Dont look away cover

It Doesn’t Breathe…It Doesn’t Move…It Just Kills

Don’t Look Away (2023) is the story of Frankie (Kelly Bastard) and her possible descent into madness after she accidentally strikes and kills a truck driver who is fleeing a carjacking on her drive home from campus late at night. After the accident, she sees something unnatural standing by the side of the road. It is humanoid, but its fingers are too long and it exudes malevolence, lurking in the shadows of her peripheral vision. It follows her home, tormenting her without getting close enough for her to figure out exactly what it is, haunting her to the point of paranoia. When she tries to talk to her friends about it, they tell her she is just in shock. They don’t believe her until the “thing” starts picking them off, one at a time. 


Don't Look Away (2023)

After several appearances in the distance, the assailant becomes clearly visible, and it’s totally creepy. Similar to the Nutcracker Massacre (2022), the killer in this dramatic horror is an inanimate, life-sized doll.  Anyone who has worked in a retail clothing store has had nightmares about mannequins coming to life at one point or another, and director Michael Bafaro’s perverted version is sure to stir up those old dreams for many. It’s thinner than retail mannequins, with longer arms, disproportionate fingers, and an honestly scary face. If you hate clowns, don’t watch this film. 

The mannequin is originally revealed in the single cargo box sitting in the back of the truck that is being robbed in the opening sequence, and it achieves its first two kills before the three-minute mark, setting the pace for the rest of the film. Just like in the Nutcracker Massacre, no one can see the mannequin moving, and all of the kills are done off camera. Rather than bashing us in the face with jump scares and over-the-top gore, Bafaro uses minimal conversation and a powerful soundtrack to create a tense atmosphere in his film. While some of the kills come across as ludicrous or intentionally funny, the story and its characters remain serious, which can be somewhat confusing. It’s not supposed to be a comedy, but fans of old-school horror won’t be able to help themselves at several points in this film. 


Don't Look Away (2023)

Production values are high in Don’t Look Away, with a well-fit soundtrack and scoring by Matt Dauncey and Phil Western being one of the highlights. Cinematographer Athan Merrick’s scene transition and blending is cleverly done and well-timed, creating a cohesiveness that feels far superior to most indie films. Muted colours and quiet conversation throughout the film maintain its somber attitude. The writing (by Michael Bafaro and Michael Mitton) is hit and miss, though, with a few memorable lines like Victor Malick’s (Michael Bafaro) “Good coffee. I’d kill for some more.” (trust me, you’ll laugh out loud) thrown in to spice up an otherwise often unnatural, stunted dialogue. 

By the time we learn the backstory of the mannequin, it’s almost a moot point. We know that it can’t move if someone is looking at it, it must kill everyone who has ever seen it, and it needs people to see it to continue its curse. We never find out who made it, though, or why, or how it became a cursed item. There are holes in the story, but it’s still an entertaining watch. Several nods are made to Stephen King’s The Shining; the movie plays on the television at Frankie’s house, and her psychotic boyfriend Steve (Colm Hill) is found typing the word “mannequin” over and over in his thesis paper. While this may have been one of the director’s influences for the film, it is more like a Creepy Pasta or subReddit than a possession story.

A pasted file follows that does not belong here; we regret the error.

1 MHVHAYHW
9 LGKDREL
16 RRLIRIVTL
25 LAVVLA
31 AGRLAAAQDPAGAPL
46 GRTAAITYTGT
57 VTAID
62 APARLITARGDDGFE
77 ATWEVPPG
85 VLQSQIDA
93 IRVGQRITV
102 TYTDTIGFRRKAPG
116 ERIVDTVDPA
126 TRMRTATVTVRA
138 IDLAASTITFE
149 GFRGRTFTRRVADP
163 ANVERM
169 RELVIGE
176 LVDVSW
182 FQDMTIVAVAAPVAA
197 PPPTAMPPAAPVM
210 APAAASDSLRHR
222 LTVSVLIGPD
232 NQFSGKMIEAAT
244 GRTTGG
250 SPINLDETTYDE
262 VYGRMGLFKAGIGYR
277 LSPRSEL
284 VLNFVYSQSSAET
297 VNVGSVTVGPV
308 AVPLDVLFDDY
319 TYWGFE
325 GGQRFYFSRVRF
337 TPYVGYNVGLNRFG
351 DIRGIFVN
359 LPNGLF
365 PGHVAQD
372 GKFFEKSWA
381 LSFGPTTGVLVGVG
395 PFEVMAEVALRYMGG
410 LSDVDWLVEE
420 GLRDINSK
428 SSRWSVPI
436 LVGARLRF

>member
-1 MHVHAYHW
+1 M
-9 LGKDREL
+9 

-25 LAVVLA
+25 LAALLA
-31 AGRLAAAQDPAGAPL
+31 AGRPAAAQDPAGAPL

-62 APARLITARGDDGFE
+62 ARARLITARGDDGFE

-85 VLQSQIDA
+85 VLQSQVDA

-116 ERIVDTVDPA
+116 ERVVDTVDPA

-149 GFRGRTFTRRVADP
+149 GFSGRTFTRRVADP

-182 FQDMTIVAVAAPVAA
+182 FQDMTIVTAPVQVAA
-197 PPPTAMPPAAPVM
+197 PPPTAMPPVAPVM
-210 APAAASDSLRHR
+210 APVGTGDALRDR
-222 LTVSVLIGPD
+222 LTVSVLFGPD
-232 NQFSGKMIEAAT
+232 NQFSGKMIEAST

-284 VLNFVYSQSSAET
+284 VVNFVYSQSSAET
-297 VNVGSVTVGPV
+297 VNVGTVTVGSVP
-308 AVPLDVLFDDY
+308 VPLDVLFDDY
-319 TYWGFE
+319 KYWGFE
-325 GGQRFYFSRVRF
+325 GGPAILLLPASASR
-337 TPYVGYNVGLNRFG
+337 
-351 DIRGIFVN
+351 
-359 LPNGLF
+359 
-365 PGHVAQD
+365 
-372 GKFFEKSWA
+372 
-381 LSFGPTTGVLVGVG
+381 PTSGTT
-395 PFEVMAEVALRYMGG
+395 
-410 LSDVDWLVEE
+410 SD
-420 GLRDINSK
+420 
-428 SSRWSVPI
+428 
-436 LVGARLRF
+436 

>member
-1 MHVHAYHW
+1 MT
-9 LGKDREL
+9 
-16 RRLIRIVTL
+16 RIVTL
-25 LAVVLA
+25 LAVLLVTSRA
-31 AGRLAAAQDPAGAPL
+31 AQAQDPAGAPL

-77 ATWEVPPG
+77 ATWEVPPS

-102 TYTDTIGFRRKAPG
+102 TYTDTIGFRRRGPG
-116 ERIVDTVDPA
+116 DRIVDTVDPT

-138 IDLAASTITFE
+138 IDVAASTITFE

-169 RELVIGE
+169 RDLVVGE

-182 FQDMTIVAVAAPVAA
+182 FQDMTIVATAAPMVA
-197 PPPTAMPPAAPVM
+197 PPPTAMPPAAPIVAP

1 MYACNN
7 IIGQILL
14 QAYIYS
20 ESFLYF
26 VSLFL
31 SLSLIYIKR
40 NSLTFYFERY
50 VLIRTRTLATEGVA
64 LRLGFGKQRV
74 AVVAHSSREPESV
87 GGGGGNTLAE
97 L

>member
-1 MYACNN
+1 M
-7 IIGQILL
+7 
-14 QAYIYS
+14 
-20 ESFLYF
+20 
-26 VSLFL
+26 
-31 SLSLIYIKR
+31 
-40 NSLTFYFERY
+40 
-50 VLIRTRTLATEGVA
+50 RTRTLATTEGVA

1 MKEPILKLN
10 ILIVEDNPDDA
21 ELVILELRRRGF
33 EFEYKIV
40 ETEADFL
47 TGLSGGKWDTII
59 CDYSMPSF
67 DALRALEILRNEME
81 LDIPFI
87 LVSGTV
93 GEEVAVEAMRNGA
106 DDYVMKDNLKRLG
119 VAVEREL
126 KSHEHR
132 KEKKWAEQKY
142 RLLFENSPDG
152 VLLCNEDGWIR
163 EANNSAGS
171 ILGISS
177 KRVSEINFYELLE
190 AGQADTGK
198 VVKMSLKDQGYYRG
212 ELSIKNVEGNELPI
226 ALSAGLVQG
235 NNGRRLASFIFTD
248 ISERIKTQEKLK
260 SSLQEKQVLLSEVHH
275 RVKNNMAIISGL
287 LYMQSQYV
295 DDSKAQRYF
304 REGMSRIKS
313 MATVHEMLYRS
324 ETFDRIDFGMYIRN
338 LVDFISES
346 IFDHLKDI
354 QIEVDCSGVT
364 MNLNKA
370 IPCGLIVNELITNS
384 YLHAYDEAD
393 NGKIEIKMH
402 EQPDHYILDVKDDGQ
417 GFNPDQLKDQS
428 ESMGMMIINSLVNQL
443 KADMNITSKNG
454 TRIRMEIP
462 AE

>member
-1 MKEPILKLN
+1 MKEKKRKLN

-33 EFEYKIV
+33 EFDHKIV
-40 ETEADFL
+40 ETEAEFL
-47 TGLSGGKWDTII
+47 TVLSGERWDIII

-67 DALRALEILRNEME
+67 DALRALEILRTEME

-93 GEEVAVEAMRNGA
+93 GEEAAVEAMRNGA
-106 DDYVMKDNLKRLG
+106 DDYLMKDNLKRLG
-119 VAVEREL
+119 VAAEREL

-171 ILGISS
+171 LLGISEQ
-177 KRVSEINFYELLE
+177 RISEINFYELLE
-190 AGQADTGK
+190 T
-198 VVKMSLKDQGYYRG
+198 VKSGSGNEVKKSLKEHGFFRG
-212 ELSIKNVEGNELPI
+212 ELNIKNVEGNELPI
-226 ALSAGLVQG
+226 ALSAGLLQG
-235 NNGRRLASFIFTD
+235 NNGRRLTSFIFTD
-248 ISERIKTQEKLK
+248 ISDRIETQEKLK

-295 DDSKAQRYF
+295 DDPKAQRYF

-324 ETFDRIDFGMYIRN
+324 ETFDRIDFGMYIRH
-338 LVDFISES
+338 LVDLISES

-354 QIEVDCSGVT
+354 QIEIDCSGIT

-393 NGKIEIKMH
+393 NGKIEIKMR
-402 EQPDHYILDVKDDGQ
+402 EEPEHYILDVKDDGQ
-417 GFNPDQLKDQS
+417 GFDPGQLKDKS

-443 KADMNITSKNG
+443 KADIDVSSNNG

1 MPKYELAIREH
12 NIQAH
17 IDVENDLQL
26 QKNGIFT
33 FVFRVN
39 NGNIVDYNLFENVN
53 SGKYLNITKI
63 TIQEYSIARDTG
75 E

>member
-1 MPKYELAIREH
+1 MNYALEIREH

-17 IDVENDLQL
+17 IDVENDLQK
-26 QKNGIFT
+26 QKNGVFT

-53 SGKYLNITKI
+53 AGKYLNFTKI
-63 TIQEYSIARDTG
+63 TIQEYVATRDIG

The cast is not given much of a chance to show us what they’ve got; they are all a little too mellow considering what’s going on around them. One exception here is Abu Dukuly who plays “Drake”, one of the last of the group to die and by far the most genuine character in the film. He is not credited with any other acting roles on IMDb, but we will be watching for him to appear in future films. While Don’t Look Away is meant to be eerie and dramatic, it may have packed more of a punch if the rest of the characters were allowed to emote at the same level as Dukuly. 

Don’t Look Away is an eclectic blend of folklore horror and dramatic thriller that dips its toe into arthouse scenes that help to up the creep factor. The initial reveal of the mannequin in the back of the truck is an old-fashioned scare that is genuinely eerie, as is a scene where a cyclist disappears behind a natural gas van (our personal favourite). It’s clear that the team behind Don’t Look Away are seriously skilled filmmakers, they just could have done a little bit more with the script. All in all, it’s an enjoyable watch with a few unintentional laughs, and nightmare fuel for anyone spooked by the idea of a killer doll that pops up out of nowhere, that will kill you the moment you look away. 



Don’t Look Away was released by Level 33 Entertainment. 

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